6. Here are four tips for writing effective goal statements:
* Say it like it’s already happened: When writing your goal, say it like it has already happened. Put your goals in words that assume that you already have achieved them. For example, “I now have a new silver BMW 4 door 2002 sedan.”
* Use motivating language: To get you passionate, committed and motivated, add emotional language to your written goals. Here’s an example “I absolutely love and am excited about my beautiful new home in the hills” which is much more passionate than “I like my new home in the hills”.
* Write specifically and in detail: Because your subconscious manifests things literally, you want to write specific detailed goals. Use language that is clear in describing exactly what it is you want
* Write in positive terms rather than negative ones: Examples of positive statements might be: “I am now free of the habit of smoking”, or “I am now a smoke free person”. Negative examples might be: “I don’t smoke anymore” or “I’m not a smoker”.
7. Be sure they’re really your goals: Check in with yourself to make sure that you’re thinking about what you really want. Often we try to please others at our own expense. You won’t be successful trying to reach the goals your parents, spouse or other friends or relatives want for you.
8. Be congruent in creating goals: Consider your most important values and beliefs when formulating your goals (e.g. honesty, security, integrity, freedom, responsibility, respect for others, love, leadership, etc.). For instance if you value freedom, your goal might be to be self-employed. If security is what you value, you might want to work for the government where layoffs rarely occur.
9. Choose rational goals: Choose goals that you can actually reach in a reasonable amount of time. An example of a rational goal might be: “I’m 55 years old and I want to sing opera with a local light opera performance group, a choir, or monthly recitals with my voice teacher’s students” (given of course that you have a good voice). An irrational goal might be: “I’m 55, I’ve never taken singing lessons, and I want to be a world class opera singer performing key roles with the New York Metropolitan Opera”. It’s unlikely that anyone starting at the age of 55 could do this, even with an excellent voice and rigorous training.
10. Prioritize your goals: After you’ve brainstormed, one way to prioritize is to put the highest priority goals at 10 out of a possible 10 points and the least important at 1 out of 10. Pick 3-7 of the goals with high numbers and focus your efforts only on them for the next few months. Try not to pick too many goals to focus on as this will dilute your energy and make it harder to get the results you want.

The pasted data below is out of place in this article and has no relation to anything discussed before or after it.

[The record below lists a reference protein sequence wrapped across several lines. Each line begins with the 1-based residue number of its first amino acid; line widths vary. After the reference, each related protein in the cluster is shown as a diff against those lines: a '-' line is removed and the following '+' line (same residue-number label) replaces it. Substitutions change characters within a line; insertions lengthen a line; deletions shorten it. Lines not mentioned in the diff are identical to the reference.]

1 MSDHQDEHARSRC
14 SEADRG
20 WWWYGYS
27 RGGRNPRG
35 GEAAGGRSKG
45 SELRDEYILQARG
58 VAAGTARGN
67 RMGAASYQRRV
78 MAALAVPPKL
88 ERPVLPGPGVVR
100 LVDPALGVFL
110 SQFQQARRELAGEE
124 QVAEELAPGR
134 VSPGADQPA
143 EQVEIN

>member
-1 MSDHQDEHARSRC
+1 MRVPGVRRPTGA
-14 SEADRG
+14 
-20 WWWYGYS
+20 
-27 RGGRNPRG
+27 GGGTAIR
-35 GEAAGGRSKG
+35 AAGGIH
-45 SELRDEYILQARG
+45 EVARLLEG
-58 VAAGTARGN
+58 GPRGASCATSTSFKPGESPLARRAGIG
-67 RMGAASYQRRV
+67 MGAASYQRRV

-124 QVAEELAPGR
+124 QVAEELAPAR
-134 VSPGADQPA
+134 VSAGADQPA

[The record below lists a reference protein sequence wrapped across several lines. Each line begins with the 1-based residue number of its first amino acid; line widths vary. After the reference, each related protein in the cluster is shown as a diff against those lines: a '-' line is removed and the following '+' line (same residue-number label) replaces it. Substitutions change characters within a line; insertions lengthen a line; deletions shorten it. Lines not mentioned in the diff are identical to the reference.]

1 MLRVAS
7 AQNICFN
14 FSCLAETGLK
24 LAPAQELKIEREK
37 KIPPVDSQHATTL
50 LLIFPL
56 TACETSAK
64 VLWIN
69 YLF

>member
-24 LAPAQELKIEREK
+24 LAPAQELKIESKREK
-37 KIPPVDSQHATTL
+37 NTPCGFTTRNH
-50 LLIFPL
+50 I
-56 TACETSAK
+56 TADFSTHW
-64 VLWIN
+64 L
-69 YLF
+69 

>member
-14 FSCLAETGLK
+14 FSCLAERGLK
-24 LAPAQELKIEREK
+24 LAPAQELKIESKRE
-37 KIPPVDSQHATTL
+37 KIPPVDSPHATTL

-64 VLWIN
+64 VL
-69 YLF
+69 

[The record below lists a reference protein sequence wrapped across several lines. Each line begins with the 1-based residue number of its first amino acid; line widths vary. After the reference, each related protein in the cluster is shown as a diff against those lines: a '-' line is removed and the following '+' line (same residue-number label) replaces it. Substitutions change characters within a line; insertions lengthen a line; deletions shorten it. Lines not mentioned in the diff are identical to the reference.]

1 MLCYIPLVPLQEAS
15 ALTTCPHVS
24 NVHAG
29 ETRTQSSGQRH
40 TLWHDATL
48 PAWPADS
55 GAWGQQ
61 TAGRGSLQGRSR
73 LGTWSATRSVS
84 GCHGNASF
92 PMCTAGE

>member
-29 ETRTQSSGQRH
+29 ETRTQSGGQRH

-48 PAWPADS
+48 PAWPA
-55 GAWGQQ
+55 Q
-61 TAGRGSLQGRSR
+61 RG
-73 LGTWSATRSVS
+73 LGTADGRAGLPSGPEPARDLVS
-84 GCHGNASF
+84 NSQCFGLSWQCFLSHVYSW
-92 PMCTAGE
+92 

11. Create a step-by-step plan: Break each goal down into manageable blocks creating a step-by-step plan to achieve it. For example, if you want a new car, first decide exactly what color, model, year, and brand you want. Write this down in your goals journal. Then write the specific steps you need to get to your goal such as: Apply for a car loan, look at and test drive different models, write affirmations, visualize yourself driving the car, etc.
Friday, December 2, 2011
“Without goals, and plans to reach them, you are like a ship that has set sail with no destination.” -Fitzhugh Dodson
Did you know that less than 3 percent of Americans have written goals, and of those who do less than 1 percent review and rewrite their goals on a regular basis?
This means that as soon as you start setting goals and reviewing them regularly you’ll be ahead of 99% of the population in terms of the potential to become successful.
If you want to accomplish something in life, financial independence for example, and you don’t establish clear and specific goals it’s more like day dreaming than goal setting.
Keeping Apart Goals and Day Dreaming
Ask yourself the following four questions to discern if your goals qualify as goals or if they can be considered as day dreaming. In the examples below I use becoming rich as a goal, but these questions can be applied no matter what kind of goal you want to achieve.
- Is this goal specific? Becoming rich is a dream, and to turn this dream into a goal you need to put numbers on it. Instead of having the goal to become rich, which really isn’t a goal, your goal can be specified as building a net worth of $1 million.
- Is this goal actionable? Hoping to become rich by winning the lottery is a dream. A goal needs to be something that you can take action on, preferably right now. Becoming wealthy through starting a business is actionable.
- Does this goal have a time limit? ”I am going to be worth $1 million one day”, or ”Some day I will go to France”, or ”Some day I will change career”, all of those are goals, but they can be improved. When you set a deadline, that’s when the magic really begins to happen. ”I am going to be worth $1 million in seven years”, or ”I will go to France within three years”, now those are better examples of correct goal setting.